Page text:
Treasury urges new process for determining ‘too big to fail’Posted On: Nov. 20, 2017 11:10 AM CST
The U.S. Treasury Department has recommended a different approach to evaluating the potential risks posed by nonbank financial companies rather than the current method that has led to several major insurers being tagged as “too big to fail.”
The Financial Stability Oversight Council has held the responsibility of evaluating companies and had designated four nonbank institutions as systemically important financial institutions since the financial crisis. Institutions designated as SIFIs are subject to stricter oversight and stricter capital requirements.
“The council’s authority to designate nonbank financial companies is a blunt instrument for addressing potential risks to financial stability,” the Treasury Department said in its report released on Friday. “Treasury recommends that the council prioritize its efforts to address risks to financial stability through a process that emphasizes an activities-based or industrywide approach.”
The department recommended a three-step process for assessing and addressing a nonbank company’s potential risks to financial stability, with the first step being a review of potential risks to financial stability from activities and products. If a potential risk to financial stability is identified, the next step would be to work with relevant regulators to address the risk. If a company could pose a risk to financial stability, the council should consider designation only after consultation with relevant regulators, according to the recommendations.
The council should revise its interpretive guidance to provide for assessment of the likelihood of a firm’s material financial distress to assess the extent to which a designation would promote U.S. financial stability, according to the recommendations.
“The council should revise its interpretive guidance to provide that it will designate a nonbank financial company only if the expected benefits to financial stability outweigh the costs that designation would impose,” the report said. “Agency regulatory action is appropriate only if it does more good than harm, and there can be no confidence in this regard unless the council seeks to weigh the costs and benefits of its actions.”
The department also recommended that the council enhance its communication with nonbank financial companies under review for a potential determination, including having its analytical staff explain the specific risks that have been identified to the company during the preliminary review, which would allow them to act to mitigate those risks prior to a designation, according to the report. The council should also engage with the company’s primary financial regulator and publicly release an explanation of its decision for future designations and rescissions, according to the report.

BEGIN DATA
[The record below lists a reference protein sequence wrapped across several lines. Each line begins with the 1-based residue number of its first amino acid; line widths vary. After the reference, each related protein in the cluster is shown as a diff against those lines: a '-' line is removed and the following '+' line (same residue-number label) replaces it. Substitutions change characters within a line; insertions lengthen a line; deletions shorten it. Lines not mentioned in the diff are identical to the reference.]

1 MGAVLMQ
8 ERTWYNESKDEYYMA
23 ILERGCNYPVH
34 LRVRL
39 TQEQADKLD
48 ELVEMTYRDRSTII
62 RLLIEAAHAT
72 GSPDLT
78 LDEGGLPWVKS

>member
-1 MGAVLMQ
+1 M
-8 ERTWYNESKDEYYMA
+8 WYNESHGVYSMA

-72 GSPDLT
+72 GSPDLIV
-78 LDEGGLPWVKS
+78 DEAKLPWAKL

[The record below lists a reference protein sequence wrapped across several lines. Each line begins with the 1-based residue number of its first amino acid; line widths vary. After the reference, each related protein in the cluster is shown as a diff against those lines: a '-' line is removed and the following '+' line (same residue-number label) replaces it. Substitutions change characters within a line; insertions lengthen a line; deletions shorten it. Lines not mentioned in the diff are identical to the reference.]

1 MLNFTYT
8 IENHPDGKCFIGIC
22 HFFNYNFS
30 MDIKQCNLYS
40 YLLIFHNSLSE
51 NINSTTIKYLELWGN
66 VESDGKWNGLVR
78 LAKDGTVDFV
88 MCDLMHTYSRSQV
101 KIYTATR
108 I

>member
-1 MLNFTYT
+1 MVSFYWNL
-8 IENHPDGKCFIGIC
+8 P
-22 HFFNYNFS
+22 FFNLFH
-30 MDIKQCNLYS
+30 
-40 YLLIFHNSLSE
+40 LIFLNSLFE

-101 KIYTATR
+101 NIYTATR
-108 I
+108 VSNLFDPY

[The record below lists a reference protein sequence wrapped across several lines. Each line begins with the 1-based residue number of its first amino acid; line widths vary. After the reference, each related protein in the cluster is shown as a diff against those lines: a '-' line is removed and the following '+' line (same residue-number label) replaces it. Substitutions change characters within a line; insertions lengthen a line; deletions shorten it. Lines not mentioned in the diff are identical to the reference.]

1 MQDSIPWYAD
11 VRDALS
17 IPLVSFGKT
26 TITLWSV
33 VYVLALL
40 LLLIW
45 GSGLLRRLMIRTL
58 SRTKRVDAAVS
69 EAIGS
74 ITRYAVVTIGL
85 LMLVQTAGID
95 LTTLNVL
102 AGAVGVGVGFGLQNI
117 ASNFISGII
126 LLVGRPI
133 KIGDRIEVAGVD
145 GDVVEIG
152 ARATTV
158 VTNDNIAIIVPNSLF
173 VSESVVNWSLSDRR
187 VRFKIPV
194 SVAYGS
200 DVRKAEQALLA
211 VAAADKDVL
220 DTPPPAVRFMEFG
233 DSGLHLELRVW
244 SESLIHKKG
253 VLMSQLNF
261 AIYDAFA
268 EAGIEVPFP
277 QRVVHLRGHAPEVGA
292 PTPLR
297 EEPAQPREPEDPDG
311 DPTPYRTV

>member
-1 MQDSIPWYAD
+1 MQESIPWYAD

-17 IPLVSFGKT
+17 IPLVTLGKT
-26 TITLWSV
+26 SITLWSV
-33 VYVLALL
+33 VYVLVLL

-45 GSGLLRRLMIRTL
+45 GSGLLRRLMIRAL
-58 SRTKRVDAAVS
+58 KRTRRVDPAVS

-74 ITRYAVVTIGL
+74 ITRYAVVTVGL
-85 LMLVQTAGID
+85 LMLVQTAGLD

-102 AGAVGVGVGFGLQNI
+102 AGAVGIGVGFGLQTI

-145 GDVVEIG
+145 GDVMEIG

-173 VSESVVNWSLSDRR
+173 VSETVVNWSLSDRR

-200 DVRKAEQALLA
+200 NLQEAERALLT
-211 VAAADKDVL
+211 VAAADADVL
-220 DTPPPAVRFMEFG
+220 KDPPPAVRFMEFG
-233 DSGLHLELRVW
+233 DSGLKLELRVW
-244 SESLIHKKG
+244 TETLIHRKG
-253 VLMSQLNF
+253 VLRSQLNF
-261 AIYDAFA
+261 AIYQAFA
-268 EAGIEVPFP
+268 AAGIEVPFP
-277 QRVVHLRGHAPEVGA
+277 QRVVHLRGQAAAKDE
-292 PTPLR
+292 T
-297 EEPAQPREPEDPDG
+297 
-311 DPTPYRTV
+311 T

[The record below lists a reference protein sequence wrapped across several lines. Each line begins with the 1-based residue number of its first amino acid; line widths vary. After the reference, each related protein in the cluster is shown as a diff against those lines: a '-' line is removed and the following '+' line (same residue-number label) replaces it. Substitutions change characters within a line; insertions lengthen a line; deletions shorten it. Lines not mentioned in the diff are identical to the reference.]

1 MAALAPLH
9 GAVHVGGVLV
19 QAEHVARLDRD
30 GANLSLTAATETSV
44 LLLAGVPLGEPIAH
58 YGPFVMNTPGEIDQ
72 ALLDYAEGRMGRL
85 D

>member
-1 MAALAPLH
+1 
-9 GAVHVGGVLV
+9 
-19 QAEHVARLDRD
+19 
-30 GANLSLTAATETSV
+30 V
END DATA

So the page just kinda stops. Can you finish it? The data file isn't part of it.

The department also recommended the council provide a clear “off-ramp” to designated nonbank financial companies for achieving a rescission of their designations, including clear guidance on the most important factors in its determination and a “more robust and transparent process” for its annual reevaluations, according to the report.
The American Council of Life Insurers praised the Treasury Department and secretary for the report, which it said correctly recognized that, among other things, designating insurers as systemic is not an effective or efficient approach for addressing potential risk to financial stability and that the FSOC should leverage the insights and expertise of state insurance regulators, including to address potential systemic risks.
“While ACLI is reviewing the entirety of the report, we are strongly encouraged by the emphasis on improved engagement and transparency in the designation process,” the organization said in its statement on Friday. “No life insurer should be designated as systemically important.”
In July 2013, the council voted to designate New York-based American International Group Inc. and Norwalk, Connecticut-based General Electric Capital Corp. Inc. as SIFIs, with Newark, New Jersey-based Prudential Financial Inc. also designated as a SIFI in September 2013.
In December 2014, the council voted to designate New York-based MetLife Inc. as a SIFI, but the insurer won a court challenge against the designation in March 2016 — a decision currently under appeal by the government. In June 2016, the council voted to rescind GE’s SIFI designation after the company changed its business by divesting assets and changing its funding model.
The FSOC voted in late September to rescind AIG’s SIFI designation on a 6-3 vote — a decision that came nine years after the government injected more than $180 billion into the insurer to prevent its collapse amid the financial crisis. AIG was a key player in the credit default swaps market, and officials feared its collapse would cause spiraling problems with other financial institutions.